5 things you didn’t know about civil society organisations
When the civil society gets organised, education systems do work better. This is the main result of a research that explores how organised citizens contribute to shaping better training and labour market policies, and fostering resilience - even more so during the tough pandemic times. The research, run by the ETF in in Albania, Jordan, Serbia, Tajikistan, Ukraine, and Uzbekistan, flags some key trends closer than ever to local beneficiaries.
- Fact 1. Civil society organisations in Jordan usually work with young and adult people almost in the same proportion, but during the Covid crisis the priority shifted to the young population. They would like to be recognised as a key actor in lifelong learning and support to employment.
- Fact 2. In Serbia, civil society organisations that contribute to human capital development work predominantly for young people, often with disadvantaged background, and offer them non-formal learning and employment-related support. Through the Covid19 pandemic, they have learned to adjust activities to the new situation, and to start entirely new activities.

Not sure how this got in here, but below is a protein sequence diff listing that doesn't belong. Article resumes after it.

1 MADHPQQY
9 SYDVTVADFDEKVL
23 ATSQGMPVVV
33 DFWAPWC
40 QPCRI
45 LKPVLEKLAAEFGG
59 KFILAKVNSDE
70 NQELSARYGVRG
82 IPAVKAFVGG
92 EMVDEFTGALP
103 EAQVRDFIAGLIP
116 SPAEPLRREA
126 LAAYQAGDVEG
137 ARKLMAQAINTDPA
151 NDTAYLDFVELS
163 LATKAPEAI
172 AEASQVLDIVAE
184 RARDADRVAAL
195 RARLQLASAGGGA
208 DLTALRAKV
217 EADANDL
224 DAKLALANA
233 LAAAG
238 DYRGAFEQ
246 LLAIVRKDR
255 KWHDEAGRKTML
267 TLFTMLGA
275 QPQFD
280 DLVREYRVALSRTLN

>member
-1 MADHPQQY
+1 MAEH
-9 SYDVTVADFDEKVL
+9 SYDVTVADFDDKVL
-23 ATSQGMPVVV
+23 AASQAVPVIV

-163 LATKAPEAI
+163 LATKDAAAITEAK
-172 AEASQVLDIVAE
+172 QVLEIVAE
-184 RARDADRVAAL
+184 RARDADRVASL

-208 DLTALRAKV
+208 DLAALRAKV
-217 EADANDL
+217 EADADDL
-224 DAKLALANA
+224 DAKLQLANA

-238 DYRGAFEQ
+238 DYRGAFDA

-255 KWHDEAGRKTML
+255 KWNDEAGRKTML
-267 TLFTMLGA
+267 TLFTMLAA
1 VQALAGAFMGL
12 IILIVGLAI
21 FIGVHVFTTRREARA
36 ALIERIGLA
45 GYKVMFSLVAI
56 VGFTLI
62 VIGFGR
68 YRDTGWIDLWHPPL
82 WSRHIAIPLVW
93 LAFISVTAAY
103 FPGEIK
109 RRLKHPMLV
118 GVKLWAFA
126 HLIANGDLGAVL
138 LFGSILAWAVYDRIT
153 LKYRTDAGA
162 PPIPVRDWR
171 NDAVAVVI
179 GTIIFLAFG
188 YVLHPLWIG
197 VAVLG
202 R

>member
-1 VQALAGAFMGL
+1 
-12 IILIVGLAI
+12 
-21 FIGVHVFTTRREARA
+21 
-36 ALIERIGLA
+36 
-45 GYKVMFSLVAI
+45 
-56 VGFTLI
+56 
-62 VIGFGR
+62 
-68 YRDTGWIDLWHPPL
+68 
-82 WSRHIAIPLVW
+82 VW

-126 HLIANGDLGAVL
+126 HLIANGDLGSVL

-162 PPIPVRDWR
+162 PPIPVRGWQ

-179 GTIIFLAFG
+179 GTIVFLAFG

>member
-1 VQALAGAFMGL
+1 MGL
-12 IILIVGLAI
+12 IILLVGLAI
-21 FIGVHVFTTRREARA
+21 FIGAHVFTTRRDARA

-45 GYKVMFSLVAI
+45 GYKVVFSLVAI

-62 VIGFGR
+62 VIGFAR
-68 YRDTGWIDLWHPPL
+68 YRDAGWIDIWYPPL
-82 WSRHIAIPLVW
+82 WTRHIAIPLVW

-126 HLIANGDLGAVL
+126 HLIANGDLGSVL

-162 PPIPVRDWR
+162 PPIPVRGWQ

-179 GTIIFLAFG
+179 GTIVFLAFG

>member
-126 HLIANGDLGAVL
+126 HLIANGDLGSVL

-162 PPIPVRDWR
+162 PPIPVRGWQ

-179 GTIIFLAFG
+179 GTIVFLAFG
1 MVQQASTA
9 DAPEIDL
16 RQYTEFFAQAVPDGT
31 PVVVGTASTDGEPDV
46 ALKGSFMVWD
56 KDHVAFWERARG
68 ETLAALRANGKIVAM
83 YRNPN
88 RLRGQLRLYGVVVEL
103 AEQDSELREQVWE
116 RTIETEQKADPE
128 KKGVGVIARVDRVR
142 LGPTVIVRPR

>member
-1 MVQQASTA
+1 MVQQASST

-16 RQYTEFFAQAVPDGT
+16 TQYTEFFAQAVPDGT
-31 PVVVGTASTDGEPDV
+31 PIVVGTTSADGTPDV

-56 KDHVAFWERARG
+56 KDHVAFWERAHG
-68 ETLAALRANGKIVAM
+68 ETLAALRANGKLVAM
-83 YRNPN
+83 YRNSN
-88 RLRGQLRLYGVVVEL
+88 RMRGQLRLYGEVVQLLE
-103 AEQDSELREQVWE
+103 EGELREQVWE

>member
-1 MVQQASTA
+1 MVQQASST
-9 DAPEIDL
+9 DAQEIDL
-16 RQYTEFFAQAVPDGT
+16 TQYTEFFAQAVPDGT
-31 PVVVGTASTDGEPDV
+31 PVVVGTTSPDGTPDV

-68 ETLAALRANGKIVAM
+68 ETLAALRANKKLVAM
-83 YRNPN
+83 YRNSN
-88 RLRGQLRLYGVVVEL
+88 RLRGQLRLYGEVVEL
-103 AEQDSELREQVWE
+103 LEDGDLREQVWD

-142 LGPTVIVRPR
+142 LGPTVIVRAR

- Fact 3. In Albania, civil society organisations direct most of their activities to groups of vulnerable youth, and they see their work as effectively contributing to education, training and other forms of learning. However, the Covid pandemic resulted in changing both the activities and the beneficiaries of these activities.
- Fact 4. In Ukraine, civil society organisations take part in policy dialogue more often than in other countries. By helping to develop key competences and other skills of both young and adult people, the Ukrainian civil society organisations play a clear role in lifelong learning. The pandemic crisis has partly affected the civil society organisations action, for example with regard to informal learning. This period has also brought new capacity, including how to innovate activities and to motivate staff members and volunteers.
- Fact 5. Overall, because of the Covid-19 pandemic, the civil society organisations are revisiting their non-formal and informal learning activities and supporting employment as a way forward in the new reality. Fast-moving global developments and Covid-19 disruptions have forced them to rapidly adapt their practices to stay closer than ever to local beneficiaries and to innovate in their services.
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